This is the seventeenth episode of the Ask Different Podcast. Your hosts this week are Kyle Cronin, Jason Salaz, Nathan Greenstein.
- Starting with some site news, Ask Different has seen record traffic lately. On the heels of iOS 5, iCloud, and the iPhone 4S, visits have gone way up! We hope to see similar increases after future Apple updates. We encourage our users to ‘seed’ the site with questions that people are likely to have after a major software or hardware release.
- As we get more traffic, there is a noted increase of ‘help desk’ questions that specify a vague problem with few details. The Stack Exchange system works best with long, detailed questions, and detailed answers. Back-and-forth troubleshooting is not a good fit for SE. We encourage our users to edit the question (if possible), vote to close, or flag these questions.
- Concerning flagging, note that the moderators can’t review every question on the site, but we do review every flag. If you see something bad, please flag it! And if we decline your flag, don’t take that to mean that you should stop flagging. Kyle and Nathan always try to explain why a flag has been declined.
- Steve Jobs’ biography was released last week, and Jason has read the first several chapters of the book. He shares his interests, comparisons, and one of his favorite parts, where Steve Wozniak created a device to create ‘snow’ on analog TVs and used it to mess with his fellow students.
- Also within the biography was very detailed information of how Steve Jobs chose the name: “Apple Computer Co.”, and more specifically, how it stuck. In recent years however, Apple officially changed their company name to “Apple Inc.”, we talk about how best to classify all these new phones and tablets, and what exactly makes something a computer. The Super User Stack Exchange site has decided that smart phones and tablets are not a computer, and are off topic for their site. And what about a Chromebook? A laptop that is almost completely Web-based? Super User has chosen to consider these as computers.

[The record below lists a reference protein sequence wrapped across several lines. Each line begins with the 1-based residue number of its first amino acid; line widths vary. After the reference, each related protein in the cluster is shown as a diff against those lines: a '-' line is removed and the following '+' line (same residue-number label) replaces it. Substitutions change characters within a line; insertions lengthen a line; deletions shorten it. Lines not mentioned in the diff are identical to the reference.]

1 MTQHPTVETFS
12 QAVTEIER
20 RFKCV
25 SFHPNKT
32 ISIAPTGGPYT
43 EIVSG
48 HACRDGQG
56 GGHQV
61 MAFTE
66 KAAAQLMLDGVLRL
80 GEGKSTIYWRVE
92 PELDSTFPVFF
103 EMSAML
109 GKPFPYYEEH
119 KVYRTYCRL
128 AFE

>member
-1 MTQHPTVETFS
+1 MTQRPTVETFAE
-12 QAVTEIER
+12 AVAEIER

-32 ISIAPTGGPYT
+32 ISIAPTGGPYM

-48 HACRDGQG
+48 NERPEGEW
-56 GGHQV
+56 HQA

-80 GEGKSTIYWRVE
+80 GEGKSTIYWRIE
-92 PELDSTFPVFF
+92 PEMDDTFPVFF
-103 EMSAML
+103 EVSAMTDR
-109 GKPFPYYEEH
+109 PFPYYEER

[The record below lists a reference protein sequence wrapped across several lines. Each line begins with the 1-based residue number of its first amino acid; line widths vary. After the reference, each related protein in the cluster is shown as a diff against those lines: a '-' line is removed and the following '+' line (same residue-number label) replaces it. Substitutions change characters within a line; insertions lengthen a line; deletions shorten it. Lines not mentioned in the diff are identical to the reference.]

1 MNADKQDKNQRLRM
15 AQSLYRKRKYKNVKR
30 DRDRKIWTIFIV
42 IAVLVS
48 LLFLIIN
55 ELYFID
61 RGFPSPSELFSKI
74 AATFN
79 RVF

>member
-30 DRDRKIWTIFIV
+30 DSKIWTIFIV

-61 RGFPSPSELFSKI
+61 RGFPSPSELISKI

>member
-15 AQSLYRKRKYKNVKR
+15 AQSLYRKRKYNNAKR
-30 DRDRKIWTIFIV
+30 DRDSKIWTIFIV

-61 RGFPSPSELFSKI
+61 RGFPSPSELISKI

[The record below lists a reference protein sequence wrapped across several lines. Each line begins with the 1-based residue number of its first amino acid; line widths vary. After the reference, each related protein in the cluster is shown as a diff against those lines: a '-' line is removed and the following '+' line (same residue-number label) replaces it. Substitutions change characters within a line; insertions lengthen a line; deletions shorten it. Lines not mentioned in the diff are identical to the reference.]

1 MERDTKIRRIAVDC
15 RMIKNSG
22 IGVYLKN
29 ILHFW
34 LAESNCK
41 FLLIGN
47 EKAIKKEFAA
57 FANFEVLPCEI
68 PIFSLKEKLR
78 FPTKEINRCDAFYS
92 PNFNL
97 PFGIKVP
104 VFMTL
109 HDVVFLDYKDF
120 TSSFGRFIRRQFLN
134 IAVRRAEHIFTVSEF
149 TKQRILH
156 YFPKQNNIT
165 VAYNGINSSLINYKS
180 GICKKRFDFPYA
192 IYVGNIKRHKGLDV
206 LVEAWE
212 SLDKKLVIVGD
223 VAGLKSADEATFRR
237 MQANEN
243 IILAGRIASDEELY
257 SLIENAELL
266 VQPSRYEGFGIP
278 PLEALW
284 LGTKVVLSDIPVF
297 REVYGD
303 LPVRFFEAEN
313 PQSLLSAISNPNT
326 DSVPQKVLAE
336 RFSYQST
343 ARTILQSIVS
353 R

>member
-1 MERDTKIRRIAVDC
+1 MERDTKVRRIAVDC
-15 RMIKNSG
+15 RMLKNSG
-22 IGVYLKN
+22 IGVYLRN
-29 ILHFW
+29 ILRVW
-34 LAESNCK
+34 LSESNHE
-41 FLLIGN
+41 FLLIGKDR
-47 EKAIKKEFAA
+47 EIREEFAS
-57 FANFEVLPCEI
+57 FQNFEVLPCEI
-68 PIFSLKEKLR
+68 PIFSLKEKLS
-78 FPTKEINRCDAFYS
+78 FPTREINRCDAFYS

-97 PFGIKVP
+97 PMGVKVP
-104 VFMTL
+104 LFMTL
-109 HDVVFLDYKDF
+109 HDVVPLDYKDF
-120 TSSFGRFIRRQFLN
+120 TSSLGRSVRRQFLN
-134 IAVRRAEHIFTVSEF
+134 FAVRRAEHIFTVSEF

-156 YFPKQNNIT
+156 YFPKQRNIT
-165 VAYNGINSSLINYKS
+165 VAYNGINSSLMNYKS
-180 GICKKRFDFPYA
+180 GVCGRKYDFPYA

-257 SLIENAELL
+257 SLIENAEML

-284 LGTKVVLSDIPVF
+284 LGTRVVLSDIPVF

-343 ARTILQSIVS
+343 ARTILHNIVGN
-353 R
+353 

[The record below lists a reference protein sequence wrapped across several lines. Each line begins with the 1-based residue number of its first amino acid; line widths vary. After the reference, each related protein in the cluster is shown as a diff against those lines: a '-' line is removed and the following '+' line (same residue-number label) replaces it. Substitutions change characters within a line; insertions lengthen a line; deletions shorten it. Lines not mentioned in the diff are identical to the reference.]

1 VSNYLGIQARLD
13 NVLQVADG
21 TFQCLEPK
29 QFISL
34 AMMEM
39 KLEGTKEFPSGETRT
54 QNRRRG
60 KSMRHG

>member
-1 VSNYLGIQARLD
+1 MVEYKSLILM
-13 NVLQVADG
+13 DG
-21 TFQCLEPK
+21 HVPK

- Wondering about tablets leads us to discussing the future of Windows. Microsoft is going to be encouraging developers to transition to develop for Metro using solely .NET, which officially means that so many classic Microsoft foundations and toolkits could be no longer supported. We discuss other major transitions that have been made, such as Apple’s switch from PowerPC to Intel CPUs, and more recently and also not yet complete, Carbon to Cocoa.
- Speaking of Chromebooks, we revisit the idea of cloud-based computing and what it means for clients. Although it seems outdated, more and more devices are embracing something similar to a ‘dumb-terminal and mainframe’ manner of operation. Even the iPhone 4S is moving in this direction, as most Siri commands rely on an external server. We also discuss some of the strengths and limitations of iCloud’s ability to transition iOS devices into truely simple clients.
- Amongst all of the benefit of delegating intense processing to dedicated servers, this reveals perhaps the biggest problem: privacy. Things like Amazon Silk relay lots of information to the company hosting the service, which could be used for good or bad things. Kyle suggests standardizing protocols for various cloud functions so that people could choose any company as their provider and corporations could host their own services in-house.
- Our Question of the Week is “Exactly what are the limitations of geofenced reminders in iOS5?” asked by Jish on October 19th. The question asks about how to deal with locations that are mis-represented and thus, don’t trigger reminders to alert, notably when arriving at a location. This question has one answer, but is otherwise not highly trafficked. Additionally, there is contention on whether or not the reminders ever use GPS. If you have a good grasp on iOS location features, please help out by providing a thorough answer!
- We have three related Apps of the Week this week. First is Notational Velocity. This free app makes it easy to take down quick notes on your Mac. When configured to save text files to a location in your Dropbox folder.
- When you want to view or edit your notes on the go, Kyle uses PlainText (iOS App Store). This free, ad-supported iOS app ($2 in-app purchase to remove ads) is a Dropbox-integrated text editor. This allows you to create notes on your computer and easily read and edit them on your iPhone (and vice-versa).
- Nathan uses a different Dropbox-integrated iPhone app for notes and text editing, called Nebulous Notes (iOS App Store). This $4 app is a very fully-featured editor which Nathan uses for coding, notes, and general word processing.
- And finally, Jason just uses Notes, built into iOS.
This episode was recorded on October 29th, 2011. You can subscribe to this podcast via RSS
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